F1 – Imola GP – Race
Ciao, MiniFans! Yesterday’s sprint gave us a small taste of what’s to come today, but we have an additional element to take into account. Rain is on the horizon for the race and Imola is ready to give the fans the excitement they’re always looking for.
All cars were fitted with intermediate tyres for the start of the race. The rain had mostly stopped falling, but the spray lifting off the track reminded us that water was on the track and that drivers shouldn’t be fooled. A red mist covered the circuit, reminding everyone that the tifosi are back and stronger than ever.
The lack of visibility was clear from the moment that the lights turned off, which turned into the first incidents of the race and thus, the first safety car. Contact between Ricciardo and Sainz meant that the Ferrari was left out of the race, while the McLaren could go on but was left in last after needing a change of tyres.
The restart, five laps later, was luckily clean, and the track was starting to dry up. The second retirement of the race came courtesy of the other Spaniard in the race. Alonso’s sidepod flew away in the main straight, due to a possible previous contact with Schumacher’s rear tyre, as it looked broken before it was snatched away from the car, forcing him to retire his Alpine.
Meanwhile, Verstappen had started creating a big gap to Pérez, who had overtaken Leclerc at the start, and the Mercedes drivers were in completely different parts of the race. Russell had climbed up to fifth, fighting his way through the midfield. Hamilton, however, still hadn’t managed to make it into the points.
Teams were communicating the possible future rain, although light, to their drivers, so that they’d take care of their intermediates so that they wouldn’t get caught out with wheels that might become slicks a bit too soon, but the dry lane was making a very clear appearance. The first risk taker was Ricciardo, as he was in last place, and his medium tyres started to show others that the track was good enough for the change, eventually setting purple sectors and the fastest lap.
The rest of the grid started to copy this strategy after it proved itself to be the good one, with Verstappen, Leclerc and Norris being the last ones. Leclerc managed get back to the track in front of Pérez, but his cold mediums didn’t stand a chance against the Red Bull and promptly lost the position again.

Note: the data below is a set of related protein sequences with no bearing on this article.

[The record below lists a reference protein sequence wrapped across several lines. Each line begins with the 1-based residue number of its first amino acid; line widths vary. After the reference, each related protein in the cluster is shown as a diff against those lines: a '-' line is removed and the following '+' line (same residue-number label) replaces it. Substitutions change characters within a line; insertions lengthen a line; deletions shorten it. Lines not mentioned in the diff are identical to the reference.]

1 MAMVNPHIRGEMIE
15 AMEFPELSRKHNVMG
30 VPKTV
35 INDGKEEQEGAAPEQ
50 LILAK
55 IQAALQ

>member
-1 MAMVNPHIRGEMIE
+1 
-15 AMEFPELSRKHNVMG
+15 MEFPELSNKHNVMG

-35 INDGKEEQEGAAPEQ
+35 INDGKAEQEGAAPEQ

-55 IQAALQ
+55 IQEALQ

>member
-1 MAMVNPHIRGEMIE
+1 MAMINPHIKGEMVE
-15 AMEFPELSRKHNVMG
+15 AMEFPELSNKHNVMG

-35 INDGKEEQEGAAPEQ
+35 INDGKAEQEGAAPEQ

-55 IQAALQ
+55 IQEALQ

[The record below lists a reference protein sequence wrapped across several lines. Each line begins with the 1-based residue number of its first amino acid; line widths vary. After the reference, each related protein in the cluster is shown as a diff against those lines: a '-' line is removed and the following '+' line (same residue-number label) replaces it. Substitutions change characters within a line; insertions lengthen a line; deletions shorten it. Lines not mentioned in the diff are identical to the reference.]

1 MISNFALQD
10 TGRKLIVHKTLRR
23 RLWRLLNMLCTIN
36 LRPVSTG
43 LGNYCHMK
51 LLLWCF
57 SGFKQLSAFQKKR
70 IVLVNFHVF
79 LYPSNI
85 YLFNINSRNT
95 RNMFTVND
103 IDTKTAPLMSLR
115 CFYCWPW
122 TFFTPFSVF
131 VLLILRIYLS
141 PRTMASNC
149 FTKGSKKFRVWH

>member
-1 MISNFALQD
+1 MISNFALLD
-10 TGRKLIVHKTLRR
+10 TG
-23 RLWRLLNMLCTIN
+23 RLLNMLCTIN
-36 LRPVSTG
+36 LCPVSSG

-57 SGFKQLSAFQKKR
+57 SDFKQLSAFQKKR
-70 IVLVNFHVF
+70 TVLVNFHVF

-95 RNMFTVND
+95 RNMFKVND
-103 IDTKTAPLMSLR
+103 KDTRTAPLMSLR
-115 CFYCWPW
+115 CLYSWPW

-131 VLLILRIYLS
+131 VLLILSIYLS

Overtaking was proving to be a very difficult task to complete, as water was still very present on the outside of the dry lane, and Ricciardo once again became the element of surprise as, with half the race to go, he decided to ditch his mediums and go straight to hards. DRS was finally enabled again, but the still not fully dry track didn’t take advantage of it.
Forty laps into the race, something that would have been unthinkable just a handful of months ago. Verstappen lapped Hamilton, who was in fourteenth place and having a very hard time behind Gasly, while Russell was still comfortably cruising in fifth. Leclerc, with nothing much to lose, decided to pit for softs. He did lose a position to Norris, but he picked up speed quickly and overtook him without a second thought. The strategy was copied in Red Bull with both drivers, as Verstappen asked for a change when the team told him about what had happened behind him.
Eyes trained themselves on Pérez and Leclerc, in second and third, both with brand new soft tyres, within a second and an almost dry track, but Vettel, in his quest to get into second, spun after flying over a kerb and crashed lightly into the wall. The contact was soft but enough to break his front wing. One trip into boxes to change it left him in ninth and just a couple of laps to make up for the mistake.
Russell inherited fourth place from Norris, who had been propped into the podium after Leclerc’s adventures on the kerbs, placing himself ten places in front of Hamilton, who still hadn’t been able to pass Gasly. The Ferrari slowly but surely started climbing up the timing tower, but the 20-second gap between Bottas and Tsunoda meant that, even after overtaking the Japanese driver, he couldn’t reach further than sixth place, basically handing Red Bull the 1-2 in a silver platter.
The predicted rain for Sunday fell only before the race, not saving anything for the real show. It was enough to cause a tiny bit of chaos at the start and the two retirements of the race, but that wasn’t what drew the biggest gasps and cries from the tifosi. What could have been a great weekend for Ferrari, a celebration at home drenched in red, soon became a nightmare. A second retirement in a row for Sainz almost predicted the spin that nearly ended Leclerc’s race. With nineteen races to go and Red Bull’s reliability coming back to help them in their quest to win another world championship, nothing is yet decided.